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Projectile Physics

  1. Jan 30, 2004 #1
    Ok Guys I need some help here...
    I am in the process of developing my own game and I am trying to think of all the things that I need to consider in order to make the game more realistic. When I am designing the weapons (snipers, grenade launchers, sub machine guns, etc) what are the various things i need to consider in order to get the trajectories and impact results right. For example, consider a bullet from a M4 Carbine of weight 60 grains and a muzzle velocity of 2800 feet/sec. Is there an equation which would define the trajectory that the bullet would follow and could the impact result be reduced to an equation. could this equation consider extreme situations like if the subject would be thrown back by the impact or if it would be a clean exit and what about considering a graze instead of a direct hit.
    Im prolly askin for too much but help me out guys. pweaseeeeeeee :)
     
  2. jcsd
  3. Jan 30, 2004 #2
    They will be able to tell you at the site you goggled this from:

    "from a M4 Carbine of weight 60 grains and a muzzle velocity of 2800 feet/sec."

    I've got friends coming back from Afganistan that will be able to answer your qwestion. If you can wait.
     
  4. Jan 30, 2004 #3
    I think it was quite evident from my original post that I "am trying to make it as realistic as possible". If 2800 feet/sec and 600 grains happen to be the exact specification of a M4 Carbine, maybe it isnt just coincidence? And I seriously doubt anyone from Afghanistan could answer my query. They still havnt mastered speaking english let alone logging onto the internet and posting on a physics forum :)
     
  5. Jan 31, 2004 #4
    I will try to put together an equation for the trajectile.
    [tex]
    y=v_y t- \frac{1}{2}gt^2
    [/tex]
    [tex]
    x=v_xt
    [/tex]
    So,
    [tex]
    t=\frac{x}{v_x}
    [/tex]
    [tex]
    y=v_y (\frac{x}{v_x})- \frac{1}{2}g (\frac{x}{v_x})^2
    [/tex]
    [tex]
    y=f(x)=(\frac{v_y}{v_x})x- (\frac{g}{2v_x})x^2
    [/tex]
    This gives y as a function of x. As you know, this is a parabola.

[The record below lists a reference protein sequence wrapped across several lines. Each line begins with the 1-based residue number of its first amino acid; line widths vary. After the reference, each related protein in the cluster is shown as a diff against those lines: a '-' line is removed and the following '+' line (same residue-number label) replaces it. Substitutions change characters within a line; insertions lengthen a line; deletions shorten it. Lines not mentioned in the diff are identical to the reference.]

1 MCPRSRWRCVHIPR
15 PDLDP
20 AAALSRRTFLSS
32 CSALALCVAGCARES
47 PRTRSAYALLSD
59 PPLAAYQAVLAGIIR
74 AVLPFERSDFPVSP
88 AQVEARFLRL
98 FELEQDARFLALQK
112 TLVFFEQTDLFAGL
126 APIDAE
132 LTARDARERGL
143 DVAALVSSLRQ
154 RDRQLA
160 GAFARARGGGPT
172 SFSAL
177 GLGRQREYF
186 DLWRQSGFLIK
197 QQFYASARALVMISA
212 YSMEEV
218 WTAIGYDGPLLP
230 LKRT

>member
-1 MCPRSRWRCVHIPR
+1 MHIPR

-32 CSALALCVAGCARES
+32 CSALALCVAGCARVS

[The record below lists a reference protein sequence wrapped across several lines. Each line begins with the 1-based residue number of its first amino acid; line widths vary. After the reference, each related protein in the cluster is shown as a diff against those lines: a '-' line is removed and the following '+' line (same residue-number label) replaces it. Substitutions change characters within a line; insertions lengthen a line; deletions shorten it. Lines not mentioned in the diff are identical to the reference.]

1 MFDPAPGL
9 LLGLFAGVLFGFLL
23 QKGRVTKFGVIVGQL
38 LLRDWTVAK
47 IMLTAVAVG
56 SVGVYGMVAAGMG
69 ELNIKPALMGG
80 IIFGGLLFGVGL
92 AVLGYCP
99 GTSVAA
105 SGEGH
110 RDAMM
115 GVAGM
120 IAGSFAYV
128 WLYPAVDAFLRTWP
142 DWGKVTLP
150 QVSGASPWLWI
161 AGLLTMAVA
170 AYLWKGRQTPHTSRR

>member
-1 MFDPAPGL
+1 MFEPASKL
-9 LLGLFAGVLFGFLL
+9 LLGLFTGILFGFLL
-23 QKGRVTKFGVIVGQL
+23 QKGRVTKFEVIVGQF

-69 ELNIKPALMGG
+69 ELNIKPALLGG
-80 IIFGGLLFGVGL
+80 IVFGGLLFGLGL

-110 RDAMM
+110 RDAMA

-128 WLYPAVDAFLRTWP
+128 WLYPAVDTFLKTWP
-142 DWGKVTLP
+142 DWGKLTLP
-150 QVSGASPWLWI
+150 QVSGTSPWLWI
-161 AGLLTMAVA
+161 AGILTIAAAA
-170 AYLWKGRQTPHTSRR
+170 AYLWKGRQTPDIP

I'd like to answer other questions, but don't have enough time now.
     
  6. Jan 31, 2004 #5
    Just to firm what kishtik said:

    The Kinematic equation [tex]s=ut+\frac{1}{2}gt^2[/tex]
     
  7. Jan 31, 2004 #6

    russ_watters

    User Avatar

    Staff: Mentor

    For the purpose of a game, its probably better to reconstruct that using launch angle as your dependent variable in separate x and y equations. The computer can calculate the entire trajectory from the launch angle (and given muzzle velocity) and then move the projectile along that path. See: http://www.rit.edu/~jxa3625/trajectoryreport.htm
     
  8. Feb 4, 2004 #7
    neato... thanks guys... this is a good start... it should be easy to factor in the deceleration due to atmospheric resistance and deviation due to wind using these equations as bases...

    do you guys think it would be possible to vary the damage caused by the projectiles based on impact velocity or would i just be screwing myself trying to implement that? I realize it would surely add to the cool factor of the game physics... but i suppose it would also require greater attention to human anatomy and armour. If nothing else it would be nice to see how intencive the calculations would be on the processor.
     
  9. Feb 5, 2004 #8

    russ_watters

    User Avatar

    Staff: Mentor

    I guess it depends on the type of game, but for most purposes you don't need to bother with those.
    That should work fine - except use kinetic energy, not velocity. Kinetic energy is 1/2 m*v^2.
     
  10. Feb 6, 2004 #9
    actually i am thinking of using Kinetic Power instead of Kinetic Energy since KE does not take into consideration the mass of the projectile.
    [tex]kp=ke\ast m[/tex]
    where, m = momentum.
     
    Last edited: Feb 6, 2004
  11. Feb 7, 2004 #10
    Don't use "grains". Use grams.

    Don't use "feet/second". Use metres/second.

    Don't worry about how much energy you need to get the projectile going. Worry more about the Force with which it hits.
     
  12. Feb 13, 2004 #11
    You can get a free 30 day trial of ballistics software from www.remington.com or www.winchester.com. The tables include the effects of aerodynamic drag, wind drift, temperature and altitude. The coefficient of aerodynamic drag varies greatly with velocity, and is highest near mach 1. I have the calculus formulas and additional information used in these formulas if you need them.
     
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